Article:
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What is The 70% Rule in House Flipping?

For people who have researched and looked into house flipping and real estate investing there’s a few terms and concepts you’ve likely seen.  ARV, or after repair value, POF (proof of funds).  And a principle called the 70% rule.  

What’s great about the internet is all of the information that is there but what is not as great is how many of those concepts and ideas may not be as reliable as they once were.

With the real estate market, there are always changes going on.  Some may be large and some may be small.  Maybe some have happened before and perhaps we are experiencing them for the first time.  And let’s also factor in the predictions or the speculation and you can find yourself 
absolutely spinning.  

That’s why I put together this article.  I want to share with you the reason why I don’t solely rely on the 70% rule when I am flipping a house.  

I am going to start out by stating that there is nothing wrong with the 70% rule.  In fact, if you have been able to purchase properties to flip or hold as rentals that have had their numbers line up then congratulations.  That’s quite an accomplishment and it means you got a deal on your properties.  

So let’s look at the idea of how the 70% rule would ideally work:

You find a house that will sell when fixed up for $200,000
It needs $50,000 in repairs to get it to be worth $200,000

To calculate your maximum allowable offer you take 70% of $200,000 ($140,000) and then you subtract your repairs from the $140,000-$50,000 = $90,000 for your offer.  A great deal if you can get it.  But what if the seller has this house listed and the price is $110,000?  

That’s nowhere close to the offer you calculated using the 70% rule. Add into this let’s throw in the fact that there are actually multiple offers on the house too.  

This happens all the time.  So what should you do? Let’s take a closer look at the numbers. There’s a couple things you could do to improve your numbers if you were supposed to make an offer at $110,000.  You could consider adjusting the  renovation budget or making a lower profit on the house.  Buying the house for $110,000 and making Renovations for $50,000 you would be all in for $160,000. That leaves a rough estimate for potential profit of $40,000 which is not too shabby considering that this house may only need 8 to 12 weeks the renovations. This means in the course of 45 months you could be looking at a profit F32 $40,000.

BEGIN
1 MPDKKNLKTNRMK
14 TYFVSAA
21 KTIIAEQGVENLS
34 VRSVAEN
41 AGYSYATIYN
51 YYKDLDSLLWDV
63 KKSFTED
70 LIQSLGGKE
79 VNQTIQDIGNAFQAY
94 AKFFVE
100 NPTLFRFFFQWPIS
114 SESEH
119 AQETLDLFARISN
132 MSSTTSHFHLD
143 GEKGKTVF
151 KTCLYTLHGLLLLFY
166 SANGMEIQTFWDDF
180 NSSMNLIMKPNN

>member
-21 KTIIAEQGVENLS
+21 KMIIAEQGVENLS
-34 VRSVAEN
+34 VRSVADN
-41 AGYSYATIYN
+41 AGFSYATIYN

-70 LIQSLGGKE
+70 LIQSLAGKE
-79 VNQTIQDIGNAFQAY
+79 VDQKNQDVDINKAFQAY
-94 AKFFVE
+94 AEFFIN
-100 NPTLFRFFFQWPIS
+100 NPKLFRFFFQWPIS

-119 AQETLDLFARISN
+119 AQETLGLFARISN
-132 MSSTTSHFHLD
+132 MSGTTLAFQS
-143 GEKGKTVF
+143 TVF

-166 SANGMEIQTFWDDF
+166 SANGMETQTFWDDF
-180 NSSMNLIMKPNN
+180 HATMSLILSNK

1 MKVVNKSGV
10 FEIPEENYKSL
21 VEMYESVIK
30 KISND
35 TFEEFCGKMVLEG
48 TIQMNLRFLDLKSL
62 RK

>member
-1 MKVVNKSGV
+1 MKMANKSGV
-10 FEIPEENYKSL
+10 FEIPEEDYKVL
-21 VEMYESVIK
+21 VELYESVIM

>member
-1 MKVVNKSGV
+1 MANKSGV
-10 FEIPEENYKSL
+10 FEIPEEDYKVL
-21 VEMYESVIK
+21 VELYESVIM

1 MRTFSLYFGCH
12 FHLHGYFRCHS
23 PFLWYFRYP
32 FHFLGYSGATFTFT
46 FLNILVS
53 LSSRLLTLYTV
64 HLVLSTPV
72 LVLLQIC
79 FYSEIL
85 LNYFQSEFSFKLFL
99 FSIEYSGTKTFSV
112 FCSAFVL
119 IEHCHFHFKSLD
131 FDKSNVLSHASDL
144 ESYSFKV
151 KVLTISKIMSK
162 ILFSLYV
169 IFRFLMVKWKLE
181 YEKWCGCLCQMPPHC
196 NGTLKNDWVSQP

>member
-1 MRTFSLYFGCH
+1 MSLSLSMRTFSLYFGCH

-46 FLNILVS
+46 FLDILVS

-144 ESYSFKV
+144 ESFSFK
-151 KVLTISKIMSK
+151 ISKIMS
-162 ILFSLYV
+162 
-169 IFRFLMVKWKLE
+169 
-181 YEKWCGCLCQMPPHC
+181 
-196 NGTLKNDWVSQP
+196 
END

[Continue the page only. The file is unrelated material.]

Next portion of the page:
Whats the problem with the 70% rule?

So the problem with the 70% rule truly comes in when you look at it in terms of creating a significant amount of profit as possible even on a relatively inexpensive low-risk flip and the reality is when you flip more expensive houses the 70% rule just continues to really inflate the prophet to the point of if someone truly followed this principle they would never have their offers accepted in a market that is any way shape or form healthy.  

One of the reasons I did not use the 70% rule when I was getting started flipping was because I wasn’t giving myself an overarching number for profit that would have been considered in process. My number one goal in the first three years of flipping houses was to not lose money and to learn. and having flipped now for 13 years and more than a hundred and fifty houses I can tell you confidently not a single one of them met the 70% rule. so how do I analyze my projects?  By using the public sale information that it available to everyone.  I look at the specs first when I find a house that I am interested in . Then I search for similar homes that have sold.  If when I look at that information I see there is a large enough gap between the asking price or listing price and the sale prices of similar houses, I will go look at the property.